Design Patent Drawings
Design Patent Drawings are drawings that illustrate the appearance of an invention. They can be used in place of a written description when presenting patent applications to government authorities, such as registering a design with the United States Patent and Trademark Office or applying for trademark registration.
A design patent is a form of intellectual property protection provided by the government of individual countries to inventors who have created a new, original and ornamental design for an object. The protections afforded by design patents are effectively limited to the visual aspects of a product, rendering them less potent than utility patents and copyrights in discouraging copying of functional products while providing some protection against knock-offs.
Design patents are the most restrictive form of intellectual property protection available for new designs, and they only apply to the appearance of objects and not their structure or functionality.
Why Are Design Patent Drawings Important?
Design patents represent an opportunity for you to show prospective investors or buyers a picture of what your invention looks like and how it might be used. You will want your design patent drawings to persuade as many people as possible that you have created something new, original, and ornamental worthy of the legal protections afforded by a patent application.
Design patent drawings are essential in presenting your design patent application to the government. To file a design patent, you will need to submit pictures of your invention that illustrate the appearance of your design and show how it differs from existing designs.
A well-drawn design patent drawing is one that accurately represents what your invention looks like. Aspects to consider when drawing include the size, appearance, and use of each design part.
The US Patent Office provides information on preparing drawings for your design patent application in its “Drawings” chapter in the Manual of Patent Examining Procedure (MPEP). The MPEP is a guide for patent examiners which contains important tips and reminders about what you need to submit to the US Patent and Trademark Office to receive a patent on your design. The chapter also provides examples of what not to include in your drawings, such as alternative designs or different views of an invention after it has been created.
A professional patent illustrator or designer can help you create an effective design patent drawing. Providing them with a prototype of your invention and any other relevant information will help get the appropriate design elements included in your drawings.
Is there any specific format for Design Patent Drawings?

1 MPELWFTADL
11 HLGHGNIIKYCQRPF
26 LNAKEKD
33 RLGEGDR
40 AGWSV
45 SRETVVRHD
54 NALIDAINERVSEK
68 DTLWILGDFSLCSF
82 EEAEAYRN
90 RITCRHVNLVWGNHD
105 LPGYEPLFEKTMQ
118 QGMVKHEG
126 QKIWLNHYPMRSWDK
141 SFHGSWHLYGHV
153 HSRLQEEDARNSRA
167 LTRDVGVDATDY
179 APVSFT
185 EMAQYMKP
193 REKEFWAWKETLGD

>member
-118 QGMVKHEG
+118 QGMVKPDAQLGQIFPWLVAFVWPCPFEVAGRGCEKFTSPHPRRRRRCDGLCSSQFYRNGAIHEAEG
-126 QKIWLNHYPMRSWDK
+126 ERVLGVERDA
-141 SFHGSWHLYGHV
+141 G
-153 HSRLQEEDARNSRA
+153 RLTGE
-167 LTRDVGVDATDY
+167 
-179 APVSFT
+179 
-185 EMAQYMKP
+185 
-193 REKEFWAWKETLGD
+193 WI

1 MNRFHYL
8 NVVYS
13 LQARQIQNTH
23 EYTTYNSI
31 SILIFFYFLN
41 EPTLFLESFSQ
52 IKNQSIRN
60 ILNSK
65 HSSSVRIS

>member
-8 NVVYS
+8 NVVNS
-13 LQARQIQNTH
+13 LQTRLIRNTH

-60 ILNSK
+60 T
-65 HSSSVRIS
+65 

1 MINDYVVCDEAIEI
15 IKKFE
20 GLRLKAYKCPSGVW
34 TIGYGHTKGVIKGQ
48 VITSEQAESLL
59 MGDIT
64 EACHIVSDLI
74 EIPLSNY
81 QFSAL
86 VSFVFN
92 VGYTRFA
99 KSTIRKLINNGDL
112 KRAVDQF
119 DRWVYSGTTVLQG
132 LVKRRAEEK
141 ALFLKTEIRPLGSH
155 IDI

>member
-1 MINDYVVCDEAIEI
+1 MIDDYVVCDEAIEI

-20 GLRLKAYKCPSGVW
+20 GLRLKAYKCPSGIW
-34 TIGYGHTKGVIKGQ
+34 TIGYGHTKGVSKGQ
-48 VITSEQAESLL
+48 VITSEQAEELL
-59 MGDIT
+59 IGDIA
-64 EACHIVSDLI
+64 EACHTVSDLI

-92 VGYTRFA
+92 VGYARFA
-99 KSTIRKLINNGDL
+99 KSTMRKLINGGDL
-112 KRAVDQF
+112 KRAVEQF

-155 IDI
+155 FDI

While there is some flexibility to how you submit your drawings in a design patent application, some general guidelines should be followed. Drawings can be submitted in color or black and white, with multiple views of the same component. But, different angles being preferred to show all possible positions the product could exist in. It is also better to submit your design drawings as vector graphics files rather than bitmap (BMP) files in most cases.
A pair of front and back views is standard for design patent drawings, although additional views can also be submitted. The view that shows an object from a user’s perspective or someone looking at it will usually be the most informative for someone seeking to understand your invention’s appearance.
Suppose you wish to submit multiple views of a single component that depict different angles or positions. In that case, it is recommended that you label each view with a number and/or letter so the examiner can quickly identify which view best represents your invention. Keep in mind that if you submit more than two views for one component, you should also include an overall assembly view for the entire product to show how each component works together.
To prepare a design patent drawing that meets the needs of the US Patent Office, you will need to know the rules for representing geometric shapes and perspectives in two-dimensional drawings. Suppose an examiner questions your drawing. In that case, they might request that you correct your patent drawings due to improper use of perspective or depictions of your invention as three-dimensional rather than two-dimensional.
A professional illustrator can help you correctly submit a design patent drawing and answer any questions posed by an examiner during the examination phase of a USPTO patent application. They will also ensure that all aspects of your design are included in the drawings to avoid any claims of your design patent being insufficiently described.
Unlike other patents, which primarily cover how an invention works, a design patent only covers the configuration of a manufactured item and not its specific workings. For this reason, drawings with complete views should be submitted for each component that shows all sides and angles of a single part or piece. This will allow examiners and judges to match your drawings with the actual product and see if they are unique.
Is there a certain amount of time available to create design patent drawings?
In most cases, you only have three months after receiving notice from the USPTO that your design patent application has received an initial filing date to submit design drawings. If the examiner requires additional time for review, they will indicate when you must send them your patent drawings and how many days you have yet to file.